Kuehl, 16, a member of the school math team, marching band, and Student Advisory Council, said her younger brother, Nick, struggled to keep pace in fifth grade.

Nick’s teacher juggled too many students to provide the individualized attention he needed, Kuehl said.

“That was the reason why my brother got held back,” she said. “He struggles to learn in class because his teacher can’t get around to everyone.”

The three students said they do not know what to expect from the fiscal 2018 schools budget. At a special meeting Tuesday, the School Committee will discuss next steps after the override failed in Ashburnham by 24 votes.

The students don’t, however, plan to stay silent. Tshudy said he will to knock on doors and discuss the budget with neighbors.

Kuehl said she’ll continue attending School Committee meetings, and Caisse said she’ll reach out to voters in person and on Twitter, encouraging her above-18 Oakmont peers to register to vote should another override question make it onto the ballot.

“We are the future of these towns,” said Caisse. “And if we don’t have the tools of a basic education, we can’t give back to the community.”

Read more:

Sentinel and Enterprise: Ashburnham override puzzles school board

Amanda Burke
Sentinel and Enterprise
Updated: 06/22/2017 09:54:37 AM EDT

WESTMINSTER — The School Committee isn’t ready to back down the day after Ashburnham voters rejected a $1.2 million tax override to fund regional schools.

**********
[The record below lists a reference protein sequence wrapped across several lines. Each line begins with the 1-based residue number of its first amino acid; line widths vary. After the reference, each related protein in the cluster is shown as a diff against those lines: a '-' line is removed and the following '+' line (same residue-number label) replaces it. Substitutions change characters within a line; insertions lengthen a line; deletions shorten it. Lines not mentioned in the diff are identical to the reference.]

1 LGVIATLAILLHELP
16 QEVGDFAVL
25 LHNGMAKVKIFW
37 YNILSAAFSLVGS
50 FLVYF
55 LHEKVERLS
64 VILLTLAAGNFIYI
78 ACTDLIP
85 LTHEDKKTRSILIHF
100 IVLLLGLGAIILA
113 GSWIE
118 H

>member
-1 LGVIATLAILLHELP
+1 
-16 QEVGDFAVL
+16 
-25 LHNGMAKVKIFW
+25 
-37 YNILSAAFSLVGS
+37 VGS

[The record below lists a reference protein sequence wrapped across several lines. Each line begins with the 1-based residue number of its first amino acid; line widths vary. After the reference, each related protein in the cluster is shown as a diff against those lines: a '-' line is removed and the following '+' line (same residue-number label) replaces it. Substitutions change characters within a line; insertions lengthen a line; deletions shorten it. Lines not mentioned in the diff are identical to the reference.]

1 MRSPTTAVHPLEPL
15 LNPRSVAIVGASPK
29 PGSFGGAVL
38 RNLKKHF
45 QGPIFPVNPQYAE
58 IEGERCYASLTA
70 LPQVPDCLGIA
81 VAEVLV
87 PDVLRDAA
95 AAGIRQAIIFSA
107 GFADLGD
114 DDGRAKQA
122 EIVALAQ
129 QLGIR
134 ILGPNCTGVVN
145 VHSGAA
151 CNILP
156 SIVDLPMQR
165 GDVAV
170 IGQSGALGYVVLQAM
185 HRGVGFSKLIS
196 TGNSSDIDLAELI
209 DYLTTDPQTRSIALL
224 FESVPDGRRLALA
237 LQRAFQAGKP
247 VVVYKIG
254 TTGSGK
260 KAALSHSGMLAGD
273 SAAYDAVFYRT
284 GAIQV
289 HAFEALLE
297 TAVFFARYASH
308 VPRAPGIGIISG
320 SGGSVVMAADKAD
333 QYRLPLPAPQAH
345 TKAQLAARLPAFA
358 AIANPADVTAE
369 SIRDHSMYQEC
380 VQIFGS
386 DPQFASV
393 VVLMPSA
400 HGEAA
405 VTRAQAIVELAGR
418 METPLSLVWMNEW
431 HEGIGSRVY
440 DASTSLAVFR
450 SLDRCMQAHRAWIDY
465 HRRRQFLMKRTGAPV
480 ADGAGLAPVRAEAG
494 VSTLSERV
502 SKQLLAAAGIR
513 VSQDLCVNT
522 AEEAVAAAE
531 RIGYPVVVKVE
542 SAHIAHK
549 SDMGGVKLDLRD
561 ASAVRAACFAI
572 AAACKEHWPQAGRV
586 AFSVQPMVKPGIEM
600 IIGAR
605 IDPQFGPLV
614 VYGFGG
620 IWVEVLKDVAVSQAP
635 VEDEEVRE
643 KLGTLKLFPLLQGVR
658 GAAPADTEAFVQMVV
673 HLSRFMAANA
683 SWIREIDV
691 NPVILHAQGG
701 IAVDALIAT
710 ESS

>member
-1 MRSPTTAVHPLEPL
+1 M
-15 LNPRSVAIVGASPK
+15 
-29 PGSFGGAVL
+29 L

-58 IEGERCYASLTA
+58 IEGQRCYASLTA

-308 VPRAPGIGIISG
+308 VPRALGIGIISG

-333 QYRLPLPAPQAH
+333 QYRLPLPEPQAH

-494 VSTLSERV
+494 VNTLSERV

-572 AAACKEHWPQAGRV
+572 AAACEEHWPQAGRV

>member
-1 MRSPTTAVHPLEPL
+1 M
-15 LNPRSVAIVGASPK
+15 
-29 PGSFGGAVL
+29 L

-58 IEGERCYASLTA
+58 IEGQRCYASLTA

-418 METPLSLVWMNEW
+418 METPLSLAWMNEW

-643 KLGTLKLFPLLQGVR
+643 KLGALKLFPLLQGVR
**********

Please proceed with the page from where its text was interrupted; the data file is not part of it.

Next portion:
But they don’t know exactly how to proceed. The committee is consulting with legal council to determine how they could still secure that funding for next school year, including possibly holding another override vote in Ashburnham, said Chairman David Christianson Jr.

“We haven’t had 24 hours to figure it out ourselves,” Christianson said to more than 30 parents, students, and local government officials gathered at the meeting Wednesday evening.

On Tuesday, Westminster voters approved the override by an “overwhelming” margin, Christianson said. The override failed in Ashburnham by just 24 votes.

That slim margin dealt a blow to those who spent months drumming up support for the override, said Support Our Children and Schools member Natalie Nelson.

“I’m upset for the kids,” Nelson said, stressing that her organization does not endorse the adoption of a “level services” budget that would not add back teaching positions lost in recent years.

“We feel that there is need for public discussion but we feel strongly at S.O.C.S to re-certify at a lower number should be off the table,” she said.

The school committee has 15 days by state law to take action after the override failed Tuesday, Christianson said. “I feel strongly that it can’t end here,” he said.

Parents at the meeting voiced concern that Oakmont Regional High School will lose accreditation if funding isn’t secured to hire a certified librarian.

They thanked S.O.C.S for mobilizing the community to get out and vote, and decried the narrow loss in Ashburnham.

Superintendent Gary Mazzola, who said he “hasn’t seen the light of day for three months” while working on the budget, forecast problems next year if more money isn’t made available to hire additional teachers and staff.

“We had a lot of problems this year of kids not being able to get the courses they need,” Mazzola said. He said 9 classes at J. R. Briggs Elementary would have between 30 to 32 students in the fall if a “level services” budget is ultimately accepted.

“That’s brutal,” said one parent.

The School Committee will reconvene at a special meeting next week to vote on what to do next.

Gardner News: School Committee mulls options after failure of Prop. 2 1/2 overrride

Negative comments on social media after the vote are called ‘not OK’

Doneen Durling
News Correspondent